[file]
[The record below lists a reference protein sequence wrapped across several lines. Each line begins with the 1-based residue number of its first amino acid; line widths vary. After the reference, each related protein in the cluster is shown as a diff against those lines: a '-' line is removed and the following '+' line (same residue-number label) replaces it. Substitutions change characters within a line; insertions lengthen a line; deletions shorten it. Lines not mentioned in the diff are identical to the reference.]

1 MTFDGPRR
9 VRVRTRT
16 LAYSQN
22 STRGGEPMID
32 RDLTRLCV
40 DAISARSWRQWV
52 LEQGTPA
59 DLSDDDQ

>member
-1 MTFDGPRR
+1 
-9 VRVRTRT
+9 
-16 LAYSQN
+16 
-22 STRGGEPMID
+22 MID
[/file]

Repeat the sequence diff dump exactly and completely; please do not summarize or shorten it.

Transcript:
[The record below lists a reference protein sequence wrapped across several lines. Each line begins with the 1-based residue number of its first amino acid; line widths vary. After the reference, each related protein in the cluster is shown as a diff against those lines: a '-' line is removed and the following '+' line (same residue-number label) replaces it. Substitutions change characters within a line; insertions lengthen a line; deletions shorten it. Lines not mentioned in the diff are identical to the reference.]

1 MTFDGPRR
9 VRVRTRT
16 LAYSQN
22 STRGGEPMID
32 RDLTRLCV
40 DAISARSWRQWV
52 LEQGTPA
59 DLSDDDQ

>member
-1 MTFDGPRR
+1 
-9 VRVRTRT
+9 
-16 LAYSQN
+16 
-22 STRGGEPMID
+22 MID